7
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Five identical looking balls have known distinct positive integer valued weights (let's say $w_1$, $w_2$, $w_3$, $w_4$ and $w_5$). You want to find weight of each ball using a digital scale with a single pan by always measuring total weight of 3 balls exactly. That means you cannot put less or more than 3 balls on the pan while measuring the weights.

What is the minimum weight of heaviest one which guarantees to find all weights of the balls after 3 measurements?

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  • $\begingroup$ Compared to the usual fake coin puzzles, there's a small problem with the practical execution here: if one ball weighs 1 and another weighs 5, there is absolutely no way I wouldn't realise which one is heavier when placing them on the scale. $\endgroup$ – Bass Dec 24 '17 at 21:12
  • $\begingroup$ Does the experimenter know the weight of the heaviest ball? Otherwise I couldn't imagine how determining all the weights would be possible in this system of 3 equations with 5 unknowns. $\endgroup$ – A. P. Dec 24 '17 at 22:59
  • $\begingroup$ @A.P.: The fact that the weights are distinct positive integers constrains the problem.  If balls A, B, and C together weigh 6, then you know that they must be 1, 2, and 3 (in some order).  Likewise, 7 must be 1+2+4.  Eight can be either 1+2+5 or 1+3+4. That said, I don’t see how this can be done, either. $\endgroup$ – Peregrine Rook Dec 25 '17 at 1:37
  • $\begingroup$ @A.P. no he doesnt know which one is the heaviest, but he knows every single weight values. $\endgroup$ – Oray Dec 25 '17 at 7:39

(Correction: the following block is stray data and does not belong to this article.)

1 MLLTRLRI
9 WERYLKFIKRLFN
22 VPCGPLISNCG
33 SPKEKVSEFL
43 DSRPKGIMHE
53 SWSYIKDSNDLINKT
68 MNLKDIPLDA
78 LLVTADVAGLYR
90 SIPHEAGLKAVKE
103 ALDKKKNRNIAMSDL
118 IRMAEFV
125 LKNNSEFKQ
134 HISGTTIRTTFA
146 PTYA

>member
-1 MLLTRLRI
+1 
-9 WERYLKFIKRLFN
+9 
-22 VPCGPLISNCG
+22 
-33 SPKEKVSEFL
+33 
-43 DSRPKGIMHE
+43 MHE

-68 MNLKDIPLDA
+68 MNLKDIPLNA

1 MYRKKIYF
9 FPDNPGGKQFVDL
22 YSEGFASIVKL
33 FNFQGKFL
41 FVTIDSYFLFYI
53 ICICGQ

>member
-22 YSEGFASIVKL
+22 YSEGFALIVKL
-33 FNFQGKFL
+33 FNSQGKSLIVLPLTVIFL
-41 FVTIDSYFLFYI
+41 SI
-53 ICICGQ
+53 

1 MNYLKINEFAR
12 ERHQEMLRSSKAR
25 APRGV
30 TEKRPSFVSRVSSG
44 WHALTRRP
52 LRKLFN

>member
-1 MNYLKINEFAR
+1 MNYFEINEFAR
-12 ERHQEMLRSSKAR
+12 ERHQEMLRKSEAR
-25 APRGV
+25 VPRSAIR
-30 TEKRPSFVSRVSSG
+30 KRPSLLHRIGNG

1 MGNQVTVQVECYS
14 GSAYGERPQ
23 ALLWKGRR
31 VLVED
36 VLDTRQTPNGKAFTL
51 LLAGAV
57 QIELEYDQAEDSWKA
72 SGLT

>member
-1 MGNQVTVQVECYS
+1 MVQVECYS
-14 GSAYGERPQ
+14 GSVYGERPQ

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    $\begingroup$ Wow. I thought I understood the question, but, seeing the accepted answer, I realize that I don’t understand it — and I still don’t. $\endgroup$ – Peregrine Rook Dec 26 '17 at 2:43
7
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I'm gonna go with

8

This is the smallest possible big ball weight because

Choosing the weights 1, 2, 3, 5 and 8, every possible combination of exactly three balls yields a unique sum. Therefore, every weighing reveals exactly which three ball were weighed. There is no combination with this property where the heaviest ball is lighter than 8.

1,4,6,7,8 ("differences between the numbers in reverse order", obtainable by subtracting each number in the original sequence from 9) would also work, but I like 1,2,3,5,8 better.

If (and only if) the weight distribution satisfies the above condition, a guaranteed identification strategy exists. Here’s an example strategy: label the unknown balls A, B, C, D, and E, and then weigh the balls like so

A+B+C (weighing X)
A+B+D (weighing Y)
A+D+E (weighing Z)

This will identify each ball:

Rebember that each weighing exactly reveals which three balls were weighed. Then

   * A is the ball that is present both in X and Z
   * B is the other ball besides A that is present in both X and Y
   * C is the ball present in X that isn't A or B
   * D is the ball present in Y that isn't A or B
   * E is the remaining ball

For example, using the distribution with the lightest possible big ball:

if the shuffle happens to be A=8, B=1, C=2, D=5, E=3, then the measurements are